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The first step in effective incident response is to define an incident

(Image credit: Image Credit: Dotshock / Shutterstock)

Everyone would agree that it’s important to have a solid incident response plan in place, but such a plan is possible only when everyone agrees on the definition of an “incident”. Without a commonly understood definition, response will never be as effective as it could (and should) be.

In many ways, whether something qualifies as an incident is subjective. What might be an issue with one company may be nothing to another, but that issue in question may amount to a significant loss of revenue or even company reputation. The same can be true within a company: For example, the CRM system going down may affect the sales team’s ability to seize revenue opportunities.

At the end of the day, however, a problem in one department—or for one employee—is a problem for the company. It’s for this reason that organisations must come to agreement on what defines an incident, who should deal with it and how.

Putting incidents in context

Generally speaking, an incident is an unplanned disruption or degradation of service that adversely affects internal and/or external customers. The team responsible for an affected system can address an incident. A major incident, meanwhile, requires collaboration between multiple teams and business units such as ITOps, DevOps, customer support, sales, security or marketing.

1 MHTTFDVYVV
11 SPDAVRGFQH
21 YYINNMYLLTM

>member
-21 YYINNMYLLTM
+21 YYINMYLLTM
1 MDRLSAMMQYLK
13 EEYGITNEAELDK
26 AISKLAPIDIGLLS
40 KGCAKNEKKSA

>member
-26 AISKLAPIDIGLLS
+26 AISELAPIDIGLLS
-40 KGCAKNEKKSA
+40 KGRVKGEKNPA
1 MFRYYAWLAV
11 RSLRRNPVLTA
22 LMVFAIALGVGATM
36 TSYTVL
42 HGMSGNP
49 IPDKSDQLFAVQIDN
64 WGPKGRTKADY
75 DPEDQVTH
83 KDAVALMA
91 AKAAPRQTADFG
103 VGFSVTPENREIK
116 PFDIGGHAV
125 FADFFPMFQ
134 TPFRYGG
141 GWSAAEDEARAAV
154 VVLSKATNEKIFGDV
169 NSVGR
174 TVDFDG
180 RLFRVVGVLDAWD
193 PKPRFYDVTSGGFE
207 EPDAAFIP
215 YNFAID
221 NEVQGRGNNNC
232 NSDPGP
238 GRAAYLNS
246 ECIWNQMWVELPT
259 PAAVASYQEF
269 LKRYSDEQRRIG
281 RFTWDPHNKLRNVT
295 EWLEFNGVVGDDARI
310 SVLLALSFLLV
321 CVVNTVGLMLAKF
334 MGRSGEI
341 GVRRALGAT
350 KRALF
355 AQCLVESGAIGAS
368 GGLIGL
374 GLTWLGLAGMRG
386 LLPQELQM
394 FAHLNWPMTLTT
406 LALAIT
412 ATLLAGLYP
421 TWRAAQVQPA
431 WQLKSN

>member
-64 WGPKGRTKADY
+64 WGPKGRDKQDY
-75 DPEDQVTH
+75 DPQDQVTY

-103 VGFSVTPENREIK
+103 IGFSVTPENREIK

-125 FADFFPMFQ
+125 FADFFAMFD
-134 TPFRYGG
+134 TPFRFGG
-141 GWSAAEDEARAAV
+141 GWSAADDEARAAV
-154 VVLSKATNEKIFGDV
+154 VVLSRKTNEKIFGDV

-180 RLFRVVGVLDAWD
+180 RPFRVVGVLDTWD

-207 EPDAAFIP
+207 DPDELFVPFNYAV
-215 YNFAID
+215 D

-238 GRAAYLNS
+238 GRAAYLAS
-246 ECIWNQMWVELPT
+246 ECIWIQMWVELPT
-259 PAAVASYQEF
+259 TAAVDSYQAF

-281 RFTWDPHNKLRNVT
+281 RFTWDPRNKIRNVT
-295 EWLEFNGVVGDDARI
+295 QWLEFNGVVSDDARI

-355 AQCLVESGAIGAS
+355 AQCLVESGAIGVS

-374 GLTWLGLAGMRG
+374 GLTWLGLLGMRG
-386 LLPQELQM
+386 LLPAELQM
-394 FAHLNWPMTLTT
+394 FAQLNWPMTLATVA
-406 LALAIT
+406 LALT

Incident response refers to the process by which organisations deal with issues that have exceeded a specified parameter of normal operations. The main goal of incident response is to limit the negative impact caused by an incident and to reduce the time and money it takes to resolve the matter. Equally important, incident response involves retroactively analysing the event to ensure that the issue that caused the problem doesn’t occur again in the future.

There are many steps involved in setting up an incident response system and team—not to mention establishing a culture focused on collaboration to mitigate the overall impact--but one of the most important steps is determining what defines an incident at your organisation.

Indeed, during any given time frame, unexpected things are bound to happen. This is especially true given the pace of the digital workplace, where failing—and recovering—fast are all a part of smart business.

Therefore it can be challenging to distinguish between day-to-day operational maintenance issues and customer-impacting incidents—not to mention determining what constitutes a “major” incident.

Classifying incidents

It is important to have a scale that can be used to measure the severity of an incident—a set of pre-defined guidelines for determining whether an incident is minor, major or somewhere in between. ITOps, DevOps and development teams use these measurements to guide the actions they take to address the problem.

One way incidents can be classified is by severity. This is usually done by using "SEV" definitions, with lower-numbered severities being more urgent:

Here is a sample severity scale ranging from 1 to 5.

  • Level 1 Severity: A critical issue that warrants public notification and collaboration with executive teams
  • Level 2 Severity: A critical system issue actively impacting many customers’ ability to access services
  • Level 3 Severity: Stability or minor customer-impacting issues that require immediate attention from service owners